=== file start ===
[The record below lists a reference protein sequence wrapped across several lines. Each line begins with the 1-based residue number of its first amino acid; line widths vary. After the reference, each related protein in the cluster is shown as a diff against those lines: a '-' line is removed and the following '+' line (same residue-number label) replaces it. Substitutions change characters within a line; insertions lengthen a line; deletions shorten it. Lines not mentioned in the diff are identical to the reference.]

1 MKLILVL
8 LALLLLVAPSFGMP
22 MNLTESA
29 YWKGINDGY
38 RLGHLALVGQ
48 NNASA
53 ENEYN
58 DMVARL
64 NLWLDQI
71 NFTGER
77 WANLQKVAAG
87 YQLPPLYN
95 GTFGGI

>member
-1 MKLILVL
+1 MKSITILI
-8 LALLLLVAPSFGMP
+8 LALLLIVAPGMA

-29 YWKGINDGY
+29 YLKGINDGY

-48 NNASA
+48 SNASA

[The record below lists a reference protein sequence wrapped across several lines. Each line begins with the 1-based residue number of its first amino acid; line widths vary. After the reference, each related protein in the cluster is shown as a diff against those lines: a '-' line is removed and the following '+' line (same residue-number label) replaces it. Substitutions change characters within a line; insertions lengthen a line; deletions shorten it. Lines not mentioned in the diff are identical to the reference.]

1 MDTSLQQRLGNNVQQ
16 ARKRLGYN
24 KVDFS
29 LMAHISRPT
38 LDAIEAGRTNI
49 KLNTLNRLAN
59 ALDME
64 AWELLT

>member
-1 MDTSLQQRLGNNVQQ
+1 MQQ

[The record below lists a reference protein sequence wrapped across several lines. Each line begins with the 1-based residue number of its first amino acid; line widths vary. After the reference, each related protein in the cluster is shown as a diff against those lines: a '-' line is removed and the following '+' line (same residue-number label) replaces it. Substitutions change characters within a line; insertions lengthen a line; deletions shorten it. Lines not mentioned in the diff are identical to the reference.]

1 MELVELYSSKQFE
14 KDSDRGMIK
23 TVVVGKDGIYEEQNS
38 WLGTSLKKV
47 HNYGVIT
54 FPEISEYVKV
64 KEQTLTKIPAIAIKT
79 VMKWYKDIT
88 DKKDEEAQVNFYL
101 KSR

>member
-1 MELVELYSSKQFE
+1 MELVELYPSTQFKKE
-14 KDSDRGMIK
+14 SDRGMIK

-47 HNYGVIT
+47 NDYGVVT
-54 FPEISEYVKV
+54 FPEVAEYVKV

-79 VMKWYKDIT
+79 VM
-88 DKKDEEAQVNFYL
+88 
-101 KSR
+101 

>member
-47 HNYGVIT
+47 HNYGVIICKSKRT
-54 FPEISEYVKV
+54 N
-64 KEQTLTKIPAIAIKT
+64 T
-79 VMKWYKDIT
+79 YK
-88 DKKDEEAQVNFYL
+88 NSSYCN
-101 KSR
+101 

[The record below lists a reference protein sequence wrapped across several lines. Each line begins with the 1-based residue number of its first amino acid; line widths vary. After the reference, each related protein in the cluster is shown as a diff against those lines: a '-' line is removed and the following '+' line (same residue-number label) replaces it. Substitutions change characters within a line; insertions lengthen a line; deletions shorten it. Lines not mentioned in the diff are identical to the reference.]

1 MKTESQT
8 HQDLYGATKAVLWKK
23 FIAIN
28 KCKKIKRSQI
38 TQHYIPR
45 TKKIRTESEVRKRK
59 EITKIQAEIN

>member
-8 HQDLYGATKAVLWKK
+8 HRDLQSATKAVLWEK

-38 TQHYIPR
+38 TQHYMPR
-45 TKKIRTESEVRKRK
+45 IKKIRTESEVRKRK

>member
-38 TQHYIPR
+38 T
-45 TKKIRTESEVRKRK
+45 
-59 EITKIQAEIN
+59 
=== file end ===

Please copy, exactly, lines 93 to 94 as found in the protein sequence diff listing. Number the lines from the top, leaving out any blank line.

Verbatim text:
-45 TKKIRTESEVRKRK
+45 